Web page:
cal (command)

cal
Developer(s)Charles Dye
Initial releaseNovember 3, 1971; 52 years ago (1971-11-03)
Written inPlan 9: C
FreeDOS: x86 assembly language
Operating systemUnix, Unix-like, Plan 9, Inferno, MSX-DOS, FreeDOS
PlatformCross-platform
TypeCommand
Licenseutil-linux: BSD-4-Clause
FreeDOS: Freeware / Source-available software
Plan 9: MIT License

cal is a command-line utility on a number of computer operating systems including Unix, Plan 9, Inferno and Unix-like operating systems such as Linux that prints an ASCII calendar of the given month or year. If the user does not specify any command-line options, cal will print a calendar of the current month. The command is a standard program on Unix and specified in the Single UNIX Specification.

Implementations

The cal command was present in 1st Edition Unix. A cal command is also part of ASCII's MSX-DOS2 Tools for MSX-DOS version 2. It is also available for FreeDOS. This implementation only supports the Gregorian calendar (New Style) and may be distributed freely, with or without source. The FreeDOS version was developed by Charles Dye.

Examples

$ cal
      March 1984                    
 Su Mo Tu We Th Fr Sa
              1  2  3
  4  5  6  7  8  9 10
 11 12 13 14 15 16 17
 18 19 20 21 22 23 24
 25 26 27 28 29 30 31
$ cal-3(showstheprevious,currentandnextmonth)
     June 2022             July 2022            August 2022       
Su Mo Tu We Th Fr Sa  Su Mo Tu We Th Fr Sa  Su Mo Tu We Th Fr Sa  
          1  2  3  4                  1  2      1  2  3  4  5  6  
 5  6  7  8  9 10 11   3  4  5  6  7  8  9   7  8  9 10 11 12 13  
12 13 14 15 16 17 18  10 11 12 13 14 15 16  14 15 16 17 18 19 20  
19 20 21 22 23 24 25  17 18 19 20 21 22 23  21 22 23 24 25 26 27  
26 27 28 29 30        24 25 26 27 28 29 30  28 29 30 31
$ cal2023
                            2023
      January               February               March          
Su Mo Tu We Th Fr Sa  Su Mo Tu We Th Fr Sa  Su Mo Tu We Th Fr Sa  
 1  2  3  4  5  6  7            1  2  3  4            1  2  3  4  
 8  9 10 11 12 13 14   5  6  7  8  9 10 11   5  6  7  8  9 10 11  
15 16 17 18 19 20 21  12 13 14 15 16 17 18  12 13 14 15 16 17 18  
22 23 24 25 26 27 28  19 20 21 22 23 24 25  19 20 21 22 23 24 25  
29 30 31              26 27 28              26 27 28 29 30 31     

       April                  May                   June          
Su Mo Tu We Th Fr Sa  Su Mo Tu We Th Fr Sa  Su Mo Tu We Th Fr Sa  
                   1      1  2  3  4  5  6               1  2  3  
 2  3  4  5  6  7  8   7  8  9 10 11 12 13   4  5  6  7  8  9 10  
 9 10 11 12 13 14 15  14 15 16 17 18 19 20  11 12 13 14 15 16 17  
16 17 18 19 20 21 22  21 22 23 24 25 26 27  18 19 20 21 22 23 24  
23 24 25 26 27 28 29  28 29 30 31           25 26 27 28 29 30     
30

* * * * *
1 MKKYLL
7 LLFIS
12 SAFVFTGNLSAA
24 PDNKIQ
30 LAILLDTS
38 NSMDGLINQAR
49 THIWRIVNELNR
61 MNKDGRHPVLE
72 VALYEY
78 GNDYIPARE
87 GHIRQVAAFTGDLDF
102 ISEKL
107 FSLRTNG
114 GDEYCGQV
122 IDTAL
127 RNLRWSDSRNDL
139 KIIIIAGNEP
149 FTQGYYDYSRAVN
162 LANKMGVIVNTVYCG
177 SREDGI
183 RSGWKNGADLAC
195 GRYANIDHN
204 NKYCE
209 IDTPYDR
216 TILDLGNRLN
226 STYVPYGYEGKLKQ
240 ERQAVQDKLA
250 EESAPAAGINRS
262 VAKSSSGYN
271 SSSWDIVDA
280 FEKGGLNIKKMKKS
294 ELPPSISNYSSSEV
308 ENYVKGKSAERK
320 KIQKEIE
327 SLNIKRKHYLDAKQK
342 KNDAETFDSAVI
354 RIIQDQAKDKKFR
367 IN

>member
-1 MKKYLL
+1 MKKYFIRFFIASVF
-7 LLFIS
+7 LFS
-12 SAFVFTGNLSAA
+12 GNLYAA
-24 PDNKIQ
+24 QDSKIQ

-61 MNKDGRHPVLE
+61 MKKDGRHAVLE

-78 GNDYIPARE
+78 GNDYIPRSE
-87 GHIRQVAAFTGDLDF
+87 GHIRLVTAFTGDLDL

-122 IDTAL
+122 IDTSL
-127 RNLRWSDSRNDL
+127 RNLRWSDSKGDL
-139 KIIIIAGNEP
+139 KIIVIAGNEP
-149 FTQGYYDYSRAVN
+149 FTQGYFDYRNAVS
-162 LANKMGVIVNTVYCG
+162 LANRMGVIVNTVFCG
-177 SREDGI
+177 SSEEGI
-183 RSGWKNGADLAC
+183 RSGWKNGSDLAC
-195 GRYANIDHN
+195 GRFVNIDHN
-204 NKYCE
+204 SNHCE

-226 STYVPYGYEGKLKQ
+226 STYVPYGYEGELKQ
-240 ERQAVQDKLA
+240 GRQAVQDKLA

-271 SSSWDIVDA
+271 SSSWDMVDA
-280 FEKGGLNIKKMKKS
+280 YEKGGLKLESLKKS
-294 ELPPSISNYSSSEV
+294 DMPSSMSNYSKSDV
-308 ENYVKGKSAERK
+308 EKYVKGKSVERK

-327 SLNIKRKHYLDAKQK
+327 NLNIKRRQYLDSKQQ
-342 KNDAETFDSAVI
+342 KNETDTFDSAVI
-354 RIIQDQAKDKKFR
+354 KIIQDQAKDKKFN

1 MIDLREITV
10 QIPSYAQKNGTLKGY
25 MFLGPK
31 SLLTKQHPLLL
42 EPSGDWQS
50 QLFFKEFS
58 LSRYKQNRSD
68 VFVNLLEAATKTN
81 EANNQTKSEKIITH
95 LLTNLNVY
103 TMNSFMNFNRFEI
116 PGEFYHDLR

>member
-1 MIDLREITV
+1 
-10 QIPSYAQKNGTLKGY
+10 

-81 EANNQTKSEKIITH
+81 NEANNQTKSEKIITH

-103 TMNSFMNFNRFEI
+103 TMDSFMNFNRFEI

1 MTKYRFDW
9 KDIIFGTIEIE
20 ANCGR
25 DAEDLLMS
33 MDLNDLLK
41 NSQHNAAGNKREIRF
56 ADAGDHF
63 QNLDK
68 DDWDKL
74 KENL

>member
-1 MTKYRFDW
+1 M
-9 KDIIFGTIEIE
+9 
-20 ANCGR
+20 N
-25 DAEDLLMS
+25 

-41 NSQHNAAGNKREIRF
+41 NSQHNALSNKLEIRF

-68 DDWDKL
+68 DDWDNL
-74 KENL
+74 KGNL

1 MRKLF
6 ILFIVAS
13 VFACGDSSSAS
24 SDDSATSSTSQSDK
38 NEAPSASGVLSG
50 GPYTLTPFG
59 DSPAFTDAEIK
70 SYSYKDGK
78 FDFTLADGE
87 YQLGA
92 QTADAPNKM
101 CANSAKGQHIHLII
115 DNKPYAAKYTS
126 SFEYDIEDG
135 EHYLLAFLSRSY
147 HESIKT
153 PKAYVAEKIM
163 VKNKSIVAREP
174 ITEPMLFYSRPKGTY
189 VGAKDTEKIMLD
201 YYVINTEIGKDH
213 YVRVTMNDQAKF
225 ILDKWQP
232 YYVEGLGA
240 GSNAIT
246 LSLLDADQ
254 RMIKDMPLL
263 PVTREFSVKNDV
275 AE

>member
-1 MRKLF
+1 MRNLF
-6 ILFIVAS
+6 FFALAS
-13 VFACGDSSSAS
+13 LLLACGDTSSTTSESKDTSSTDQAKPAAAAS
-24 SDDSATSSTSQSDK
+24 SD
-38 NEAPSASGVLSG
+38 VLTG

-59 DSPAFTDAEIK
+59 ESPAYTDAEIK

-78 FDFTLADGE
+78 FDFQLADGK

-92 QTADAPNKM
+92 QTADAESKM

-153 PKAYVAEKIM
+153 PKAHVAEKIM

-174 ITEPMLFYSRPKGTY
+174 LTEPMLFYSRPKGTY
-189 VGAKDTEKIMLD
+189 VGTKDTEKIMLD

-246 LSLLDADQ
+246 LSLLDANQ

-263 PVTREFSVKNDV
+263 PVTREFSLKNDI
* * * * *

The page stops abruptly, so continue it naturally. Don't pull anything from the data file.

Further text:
July                 August              September        
Su Mo Tu We Th Fr Sa  Su Mo Tu We Th Fr Sa  Su Mo Tu We Th Fr Sa  
                   1         1  2  3  4  5                  1  2  
 2  3  4  5  6  7  8   6  7  8  9 10 11 12   3  4  5  6  7  8  9  
 9 10 11 12 13 14 15  13 14 15 16 17 18 19  10 11 12 13 14 15 16  
16 17 18 19 20 21 22  20 21 22 23 24 25 26  17 18 19 20 21 22 23  
23 24 25 26 27 28 29  27 28 29 30 31        24 25 26 27 28 29 30  
30 31                                                             
      October               November              December        
Su Mo Tu We Th Fr Sa  Su Mo Tu We Th Fr Sa  Su Mo Tu We Th Fr Sa  
 1  2  3  4  5  6  7            1  2  3  4                  1  2  
 8  9 10 11 12 13 14   5  6  7  8  9 10 11   3  4  5  6  7  8  9  
15 16 17 18 19 20 21  12 13 14 15 16 17 18  10 11 12 13 14 15 16  
22 23 24 25 26 27 28  19 20 21 22 23 24 25  17 18 19 20 21 22 23  
29 30 31              26 27 28 29 30        24 25 26 27 28 29 30  
                                            31
$ cal52014
      May 2014        
Su Mo Tu We Th Fr Sa  
             1  2  3  
 4  5  6  7  8  9 10  
11 12 13 14 15 16 17  
18 19 20 21 22 23 24  
25 26 27 28 29 30 31

Quirks (1752)

$ cal91752
  September 1752
 S  M Tu  W Th  F  S
       1  2 14 15 16
17 18 19 20 21 22 23
24 25 26 27 28 29 30

The Gregorian calendar reform was adopted by the Kingdom of Great Britain, including its possessions in North America (later to become eastern USA and Canada), in September 1752. As a result, the September 1752 cal shows the adjusted days missing. This month was the official (British) adoption of the Gregorian calendar from the previously used Julian calendar. This has been documented in the man pages for Sun Solaris as follows. "An unusual calendar is printed for September 1752. That is the month when 11 days were skipped to make up for lack of leap year adjustments." The Plan 9 from Bell Labs manual states: "Try cal sep 1752." Date of adoption of the reform differs widely between countries so, for some users, this feature may be a bug. Special handling of 1752 is known to have appeared as early as the first edition of the Unix Programmer's Manual in 1971.

See also


This page was last updated at 2023-11-10 12:06 UTC. Update now. View original page.

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